So, You Want to Plant a Church

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Because Revolution Church is connected to Acts 29, I talk to a lot of guys who want to plant a church. It is now the sexy thing to do. It used to be that you wanted to be a student pastor, work your way up to be the lead pastor of a church, but now more and more guys want to strike out on their own, make their own mistakes, do their thing. This is a good thing.

So, if that’s you and you are thinking about planting a church, here is what I’d tell you if we met for coffee:

  1. Be on staff somewhere first. I can’t believe the number of guys who have never been on staff at a church who are planting and getting funding from organizations for it. Guys from para-church or campus ministries with great hearts and leadership abilities, but church leadership is different. If you haven’t been on staff at a church, paid staff, you need to do that first. Watch, listen and learn. Spend time with the lead pastor, the executive pastor, ask to sit in on elder meetings to learn how to interact with elders, learn about the budget process, etc. Learn from the mistakes they’re making, the mistakes they’ve made in the past, learn what you don’t want to do and what you do want to do. While some of on staff experiences were hard, they taught me a lot about leadership and preaching.
  2. What does the church you work at last say about you? Are they supporting you? When a guy asks Revolution for money in planting a church, I want to know what the last church he worked at says about him and if they are supporting him financially. Some churches don’t support church planting and I’ll want the pastor to tell me that (not the guy asking for money). But what do they say about him? Do they affirm his gifts? Do they believe he is prepared? What do they say about his marriage and kids if he is married or has kids?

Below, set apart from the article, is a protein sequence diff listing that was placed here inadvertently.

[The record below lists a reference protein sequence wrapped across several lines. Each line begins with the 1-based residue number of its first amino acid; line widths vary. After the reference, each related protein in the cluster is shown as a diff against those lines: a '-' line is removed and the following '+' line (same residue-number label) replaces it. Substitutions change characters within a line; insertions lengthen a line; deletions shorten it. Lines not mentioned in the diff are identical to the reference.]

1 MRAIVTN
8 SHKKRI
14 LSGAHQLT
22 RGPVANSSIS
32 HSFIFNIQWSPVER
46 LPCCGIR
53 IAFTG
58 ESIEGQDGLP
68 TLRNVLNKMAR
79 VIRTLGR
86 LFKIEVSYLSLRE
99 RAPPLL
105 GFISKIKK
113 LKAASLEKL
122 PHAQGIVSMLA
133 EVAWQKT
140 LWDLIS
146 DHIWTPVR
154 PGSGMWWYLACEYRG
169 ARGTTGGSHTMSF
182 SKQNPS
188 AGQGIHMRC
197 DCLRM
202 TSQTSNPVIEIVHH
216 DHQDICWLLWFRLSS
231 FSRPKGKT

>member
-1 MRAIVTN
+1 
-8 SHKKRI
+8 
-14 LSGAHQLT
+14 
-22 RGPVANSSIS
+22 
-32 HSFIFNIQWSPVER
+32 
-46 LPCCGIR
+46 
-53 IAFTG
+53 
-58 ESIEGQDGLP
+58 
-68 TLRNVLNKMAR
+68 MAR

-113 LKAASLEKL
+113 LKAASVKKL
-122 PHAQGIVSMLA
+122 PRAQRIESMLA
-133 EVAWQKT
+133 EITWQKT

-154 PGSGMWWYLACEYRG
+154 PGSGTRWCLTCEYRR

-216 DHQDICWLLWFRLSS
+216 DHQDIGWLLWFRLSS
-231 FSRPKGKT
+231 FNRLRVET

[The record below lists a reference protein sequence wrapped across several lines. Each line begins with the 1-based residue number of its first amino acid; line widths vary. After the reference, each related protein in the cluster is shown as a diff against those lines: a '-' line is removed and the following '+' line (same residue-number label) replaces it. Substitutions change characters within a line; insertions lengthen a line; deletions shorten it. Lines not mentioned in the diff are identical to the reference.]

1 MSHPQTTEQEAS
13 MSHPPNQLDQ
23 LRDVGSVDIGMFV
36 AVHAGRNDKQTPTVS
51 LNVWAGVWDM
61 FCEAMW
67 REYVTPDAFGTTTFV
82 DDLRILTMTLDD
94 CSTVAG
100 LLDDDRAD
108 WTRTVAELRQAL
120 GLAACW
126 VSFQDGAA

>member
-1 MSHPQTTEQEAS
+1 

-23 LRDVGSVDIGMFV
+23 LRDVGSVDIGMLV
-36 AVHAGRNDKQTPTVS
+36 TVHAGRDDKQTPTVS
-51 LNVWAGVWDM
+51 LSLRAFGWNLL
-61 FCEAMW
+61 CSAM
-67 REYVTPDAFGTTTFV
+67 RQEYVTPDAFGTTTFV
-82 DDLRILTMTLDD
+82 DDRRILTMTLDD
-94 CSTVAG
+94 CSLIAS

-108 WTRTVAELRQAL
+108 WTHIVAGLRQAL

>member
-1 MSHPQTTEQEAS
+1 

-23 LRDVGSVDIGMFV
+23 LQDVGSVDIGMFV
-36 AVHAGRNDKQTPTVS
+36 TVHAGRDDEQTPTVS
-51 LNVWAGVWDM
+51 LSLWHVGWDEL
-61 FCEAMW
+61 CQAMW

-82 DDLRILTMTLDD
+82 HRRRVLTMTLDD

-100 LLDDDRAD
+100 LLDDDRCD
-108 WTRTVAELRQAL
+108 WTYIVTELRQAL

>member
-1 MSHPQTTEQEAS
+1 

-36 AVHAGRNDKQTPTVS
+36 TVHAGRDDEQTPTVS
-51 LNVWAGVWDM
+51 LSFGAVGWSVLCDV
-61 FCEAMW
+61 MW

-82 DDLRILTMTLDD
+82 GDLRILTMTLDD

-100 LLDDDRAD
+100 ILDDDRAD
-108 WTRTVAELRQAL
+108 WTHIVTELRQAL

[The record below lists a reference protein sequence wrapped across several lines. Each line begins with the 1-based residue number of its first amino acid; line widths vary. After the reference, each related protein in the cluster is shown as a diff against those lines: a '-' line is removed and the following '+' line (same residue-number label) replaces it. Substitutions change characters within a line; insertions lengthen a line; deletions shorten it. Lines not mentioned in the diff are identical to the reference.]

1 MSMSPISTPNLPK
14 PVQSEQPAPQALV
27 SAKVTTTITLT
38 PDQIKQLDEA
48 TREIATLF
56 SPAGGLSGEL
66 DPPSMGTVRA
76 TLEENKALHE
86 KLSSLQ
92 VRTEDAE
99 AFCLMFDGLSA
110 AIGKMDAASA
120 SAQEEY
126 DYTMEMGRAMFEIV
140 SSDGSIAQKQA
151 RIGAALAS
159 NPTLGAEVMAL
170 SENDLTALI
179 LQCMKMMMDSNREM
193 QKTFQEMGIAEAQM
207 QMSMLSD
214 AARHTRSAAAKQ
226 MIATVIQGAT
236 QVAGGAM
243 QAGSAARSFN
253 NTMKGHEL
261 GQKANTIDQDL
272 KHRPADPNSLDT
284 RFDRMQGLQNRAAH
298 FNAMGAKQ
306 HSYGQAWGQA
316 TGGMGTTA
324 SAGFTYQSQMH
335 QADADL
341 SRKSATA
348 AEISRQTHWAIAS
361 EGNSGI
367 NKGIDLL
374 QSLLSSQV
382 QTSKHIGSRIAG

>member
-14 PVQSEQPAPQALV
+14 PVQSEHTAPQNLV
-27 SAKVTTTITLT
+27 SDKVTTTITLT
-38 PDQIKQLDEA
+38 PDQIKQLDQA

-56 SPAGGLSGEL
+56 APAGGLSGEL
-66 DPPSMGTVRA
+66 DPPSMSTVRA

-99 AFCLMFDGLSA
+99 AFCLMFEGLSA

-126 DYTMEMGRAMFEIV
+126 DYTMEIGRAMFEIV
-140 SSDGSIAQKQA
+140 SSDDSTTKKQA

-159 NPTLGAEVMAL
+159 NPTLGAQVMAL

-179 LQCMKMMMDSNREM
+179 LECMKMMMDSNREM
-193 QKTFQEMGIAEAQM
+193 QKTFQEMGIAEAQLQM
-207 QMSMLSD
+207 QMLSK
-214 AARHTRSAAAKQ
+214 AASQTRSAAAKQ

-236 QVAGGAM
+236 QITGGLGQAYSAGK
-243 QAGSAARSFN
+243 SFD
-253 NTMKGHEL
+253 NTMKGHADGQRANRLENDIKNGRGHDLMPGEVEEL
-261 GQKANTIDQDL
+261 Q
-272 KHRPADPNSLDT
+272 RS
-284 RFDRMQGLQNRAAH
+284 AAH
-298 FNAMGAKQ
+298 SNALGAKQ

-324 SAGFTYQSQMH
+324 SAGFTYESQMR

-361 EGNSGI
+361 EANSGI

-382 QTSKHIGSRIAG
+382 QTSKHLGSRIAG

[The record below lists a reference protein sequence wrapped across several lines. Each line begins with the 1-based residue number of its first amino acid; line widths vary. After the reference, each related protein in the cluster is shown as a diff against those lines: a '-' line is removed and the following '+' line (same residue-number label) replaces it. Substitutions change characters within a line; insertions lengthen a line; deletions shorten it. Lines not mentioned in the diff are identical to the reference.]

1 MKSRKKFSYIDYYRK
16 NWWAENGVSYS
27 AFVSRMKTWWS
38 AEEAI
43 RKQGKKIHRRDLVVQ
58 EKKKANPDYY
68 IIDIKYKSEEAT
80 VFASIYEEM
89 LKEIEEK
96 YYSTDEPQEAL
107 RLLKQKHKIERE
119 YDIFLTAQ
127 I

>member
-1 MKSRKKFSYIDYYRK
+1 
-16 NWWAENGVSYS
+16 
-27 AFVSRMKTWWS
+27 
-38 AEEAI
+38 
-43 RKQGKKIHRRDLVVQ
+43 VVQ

3. Does your wife feel called to it? I talk about this more in depth here, but if you are married and your wife does not feel called to plant a church, you shouldn’t. You’ll say that God has clearly called you and it would be a sin not to. As the leader of your home, it would be a sin to make your wife plant a church if she doesn’t feel called to it. You married her. When we look for elders, we look at the wife and kids because that gives us an idea of the kind of disciples a man makes and then we ask, “Do we want more of those running around our church?” Your wife also knows your gifts, possibly better than you, and if she isn’t on board, that’s a sign.
  4. Know what kind of church you’ll plant. As a leader, you should have a vision and it needs to be bigger than planting a service. Too many guys want to just preach. If that’s you, don’t plant a church, become a professional speaker where you don’t have to shepherd people. What is your plan for worship, discipleship, community, mission, evangelism, follow up with guests, givers, new believers? If you can’t rattle off what you will do, you aren’t ready. Don’t just point to another church. They are in a different place, different part of the city, different state, led by a different guy. If you want to just do what they are doing, go to that church and help out.
  5. Be committed to pastoring, not being a rock star. Because church plants have grown quickly, although this is not the norm. We hear stories at conferences of the guys who parachute in and 10 years later have thousands of people, campuses all over the state and think, “I can do that.” Church planters are called to be pastors, not rock stars. Don’t plant with the goal of getting so big that you don’t have to pastor or care for anyone. That’s being in it for you and your glory, not God’s or being for the people God will send to you.

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